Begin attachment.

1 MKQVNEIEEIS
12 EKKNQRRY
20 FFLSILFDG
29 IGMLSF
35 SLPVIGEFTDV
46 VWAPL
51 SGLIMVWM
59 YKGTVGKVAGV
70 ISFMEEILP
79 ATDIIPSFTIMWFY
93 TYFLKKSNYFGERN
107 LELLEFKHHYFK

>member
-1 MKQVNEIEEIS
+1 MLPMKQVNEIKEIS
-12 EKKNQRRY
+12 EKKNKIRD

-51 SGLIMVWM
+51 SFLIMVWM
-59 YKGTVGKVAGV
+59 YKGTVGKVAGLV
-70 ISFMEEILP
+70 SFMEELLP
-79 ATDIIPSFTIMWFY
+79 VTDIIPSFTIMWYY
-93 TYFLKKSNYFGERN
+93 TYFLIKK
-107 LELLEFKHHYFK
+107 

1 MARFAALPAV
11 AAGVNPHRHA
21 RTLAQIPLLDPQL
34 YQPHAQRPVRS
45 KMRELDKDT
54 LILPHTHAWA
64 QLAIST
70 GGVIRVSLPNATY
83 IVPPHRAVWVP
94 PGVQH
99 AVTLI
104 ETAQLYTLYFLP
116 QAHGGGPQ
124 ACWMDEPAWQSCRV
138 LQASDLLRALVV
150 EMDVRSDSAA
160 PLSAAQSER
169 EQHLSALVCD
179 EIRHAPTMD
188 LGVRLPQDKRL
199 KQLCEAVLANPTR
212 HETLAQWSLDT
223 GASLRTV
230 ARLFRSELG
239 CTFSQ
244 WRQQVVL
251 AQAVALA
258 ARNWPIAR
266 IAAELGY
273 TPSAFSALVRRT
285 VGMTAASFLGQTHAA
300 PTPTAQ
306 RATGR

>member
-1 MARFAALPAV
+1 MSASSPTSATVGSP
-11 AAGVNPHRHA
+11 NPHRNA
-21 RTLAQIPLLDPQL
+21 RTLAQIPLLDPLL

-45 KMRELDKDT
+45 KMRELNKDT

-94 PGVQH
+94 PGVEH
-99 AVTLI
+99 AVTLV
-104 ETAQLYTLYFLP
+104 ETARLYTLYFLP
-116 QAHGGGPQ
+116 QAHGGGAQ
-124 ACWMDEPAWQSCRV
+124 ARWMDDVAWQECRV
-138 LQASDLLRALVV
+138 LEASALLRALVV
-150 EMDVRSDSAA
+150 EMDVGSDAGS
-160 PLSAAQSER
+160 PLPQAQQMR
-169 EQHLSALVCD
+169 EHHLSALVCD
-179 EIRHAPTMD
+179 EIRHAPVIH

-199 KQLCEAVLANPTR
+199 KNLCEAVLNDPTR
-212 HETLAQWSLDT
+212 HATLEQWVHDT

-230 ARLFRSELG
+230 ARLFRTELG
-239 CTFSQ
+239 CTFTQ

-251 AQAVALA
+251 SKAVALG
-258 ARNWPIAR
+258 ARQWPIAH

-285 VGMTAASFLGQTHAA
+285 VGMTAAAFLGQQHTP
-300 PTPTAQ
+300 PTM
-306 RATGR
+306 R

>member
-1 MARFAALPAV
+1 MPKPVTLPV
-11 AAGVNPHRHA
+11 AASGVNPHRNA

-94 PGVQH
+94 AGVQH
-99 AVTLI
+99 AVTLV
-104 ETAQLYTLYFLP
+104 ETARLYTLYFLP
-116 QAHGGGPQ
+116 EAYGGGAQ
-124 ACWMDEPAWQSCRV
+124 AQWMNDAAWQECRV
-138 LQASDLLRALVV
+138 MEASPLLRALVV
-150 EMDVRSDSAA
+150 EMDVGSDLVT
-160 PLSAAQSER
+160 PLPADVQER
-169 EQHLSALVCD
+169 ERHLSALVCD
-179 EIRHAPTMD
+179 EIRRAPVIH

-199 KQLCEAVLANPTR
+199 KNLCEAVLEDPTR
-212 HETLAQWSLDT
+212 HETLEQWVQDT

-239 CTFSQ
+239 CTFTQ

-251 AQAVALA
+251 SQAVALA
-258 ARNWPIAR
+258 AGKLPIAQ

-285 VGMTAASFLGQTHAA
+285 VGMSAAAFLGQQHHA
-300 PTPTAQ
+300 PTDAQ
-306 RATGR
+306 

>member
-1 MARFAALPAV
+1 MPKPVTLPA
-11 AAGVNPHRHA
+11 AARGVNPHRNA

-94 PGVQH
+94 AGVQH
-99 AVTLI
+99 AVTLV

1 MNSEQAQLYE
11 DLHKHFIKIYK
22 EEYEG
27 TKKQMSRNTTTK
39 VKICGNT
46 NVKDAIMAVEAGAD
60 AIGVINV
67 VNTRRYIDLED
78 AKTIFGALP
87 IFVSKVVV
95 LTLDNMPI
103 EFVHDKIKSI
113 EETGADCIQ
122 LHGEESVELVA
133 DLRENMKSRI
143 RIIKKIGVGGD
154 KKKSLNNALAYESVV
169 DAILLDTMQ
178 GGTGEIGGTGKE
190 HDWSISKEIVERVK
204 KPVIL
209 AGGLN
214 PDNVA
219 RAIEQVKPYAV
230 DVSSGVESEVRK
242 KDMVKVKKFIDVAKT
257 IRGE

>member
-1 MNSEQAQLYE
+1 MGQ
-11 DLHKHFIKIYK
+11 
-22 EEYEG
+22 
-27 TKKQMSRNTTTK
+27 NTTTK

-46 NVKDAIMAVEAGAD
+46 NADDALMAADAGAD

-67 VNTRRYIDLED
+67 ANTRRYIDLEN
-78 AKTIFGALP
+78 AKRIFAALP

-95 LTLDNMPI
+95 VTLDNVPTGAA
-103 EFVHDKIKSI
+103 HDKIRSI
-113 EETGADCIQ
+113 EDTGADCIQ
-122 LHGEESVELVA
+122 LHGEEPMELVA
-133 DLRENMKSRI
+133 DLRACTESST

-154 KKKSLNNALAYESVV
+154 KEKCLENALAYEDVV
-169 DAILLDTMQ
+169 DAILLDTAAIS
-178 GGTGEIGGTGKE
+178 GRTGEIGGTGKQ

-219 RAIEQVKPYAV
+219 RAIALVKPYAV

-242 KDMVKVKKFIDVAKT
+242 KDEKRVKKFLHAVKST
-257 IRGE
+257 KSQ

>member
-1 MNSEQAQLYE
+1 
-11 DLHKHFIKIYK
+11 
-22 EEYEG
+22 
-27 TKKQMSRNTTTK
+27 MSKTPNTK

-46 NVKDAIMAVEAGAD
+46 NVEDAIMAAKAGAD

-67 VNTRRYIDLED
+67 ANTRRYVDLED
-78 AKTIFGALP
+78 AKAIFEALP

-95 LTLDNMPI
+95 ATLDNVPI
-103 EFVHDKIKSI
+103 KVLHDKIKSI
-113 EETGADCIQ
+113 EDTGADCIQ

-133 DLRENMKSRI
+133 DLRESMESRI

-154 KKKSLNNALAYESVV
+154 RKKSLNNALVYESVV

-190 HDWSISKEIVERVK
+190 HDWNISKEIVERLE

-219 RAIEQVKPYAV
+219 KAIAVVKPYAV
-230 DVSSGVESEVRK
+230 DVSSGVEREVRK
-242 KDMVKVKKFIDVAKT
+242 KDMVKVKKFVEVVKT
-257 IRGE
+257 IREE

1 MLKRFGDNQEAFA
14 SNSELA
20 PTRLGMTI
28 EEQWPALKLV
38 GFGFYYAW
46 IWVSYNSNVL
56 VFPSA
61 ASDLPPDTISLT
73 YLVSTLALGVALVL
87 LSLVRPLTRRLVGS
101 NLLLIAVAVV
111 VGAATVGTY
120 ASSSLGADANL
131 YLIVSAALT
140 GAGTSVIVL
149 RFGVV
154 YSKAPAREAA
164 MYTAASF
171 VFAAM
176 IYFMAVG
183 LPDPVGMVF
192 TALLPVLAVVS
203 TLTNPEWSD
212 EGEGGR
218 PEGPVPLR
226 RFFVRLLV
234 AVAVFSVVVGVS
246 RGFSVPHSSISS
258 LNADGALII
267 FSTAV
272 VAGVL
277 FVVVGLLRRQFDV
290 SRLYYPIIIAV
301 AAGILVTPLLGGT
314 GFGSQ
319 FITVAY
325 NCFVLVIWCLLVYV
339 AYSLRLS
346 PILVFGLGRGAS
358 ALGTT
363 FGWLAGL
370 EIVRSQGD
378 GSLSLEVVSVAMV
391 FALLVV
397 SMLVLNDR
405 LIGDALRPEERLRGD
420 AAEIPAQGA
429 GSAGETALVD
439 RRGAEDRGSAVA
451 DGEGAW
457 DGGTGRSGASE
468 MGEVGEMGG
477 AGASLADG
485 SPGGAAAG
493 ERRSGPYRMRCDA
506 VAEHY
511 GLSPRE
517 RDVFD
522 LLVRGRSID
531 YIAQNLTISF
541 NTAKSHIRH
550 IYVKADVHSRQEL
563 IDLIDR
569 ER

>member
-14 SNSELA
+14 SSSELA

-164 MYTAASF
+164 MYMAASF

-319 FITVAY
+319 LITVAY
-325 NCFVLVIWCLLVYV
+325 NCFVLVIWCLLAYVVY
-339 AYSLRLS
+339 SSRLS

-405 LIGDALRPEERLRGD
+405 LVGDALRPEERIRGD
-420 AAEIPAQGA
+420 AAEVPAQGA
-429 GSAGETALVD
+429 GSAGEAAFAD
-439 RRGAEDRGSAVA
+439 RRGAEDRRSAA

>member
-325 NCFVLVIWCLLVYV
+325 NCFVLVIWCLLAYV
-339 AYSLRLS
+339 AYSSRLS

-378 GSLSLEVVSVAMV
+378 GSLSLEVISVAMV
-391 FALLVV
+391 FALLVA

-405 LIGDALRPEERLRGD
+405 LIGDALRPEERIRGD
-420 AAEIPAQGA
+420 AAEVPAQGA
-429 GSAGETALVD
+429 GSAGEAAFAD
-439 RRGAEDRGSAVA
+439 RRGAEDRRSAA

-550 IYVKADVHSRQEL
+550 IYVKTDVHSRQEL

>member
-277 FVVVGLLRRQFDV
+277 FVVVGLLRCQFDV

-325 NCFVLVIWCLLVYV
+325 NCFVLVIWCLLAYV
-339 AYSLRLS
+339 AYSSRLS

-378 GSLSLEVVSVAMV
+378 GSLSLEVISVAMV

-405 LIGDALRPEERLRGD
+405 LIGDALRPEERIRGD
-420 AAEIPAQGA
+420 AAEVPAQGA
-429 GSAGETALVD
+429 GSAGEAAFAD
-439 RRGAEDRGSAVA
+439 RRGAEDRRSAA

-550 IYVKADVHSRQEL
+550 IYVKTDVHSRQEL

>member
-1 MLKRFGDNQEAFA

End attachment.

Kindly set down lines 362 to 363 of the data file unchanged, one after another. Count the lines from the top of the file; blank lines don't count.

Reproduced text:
-277 FVVVGLLRRQFDV
+277 FVVVGLLRCQFDV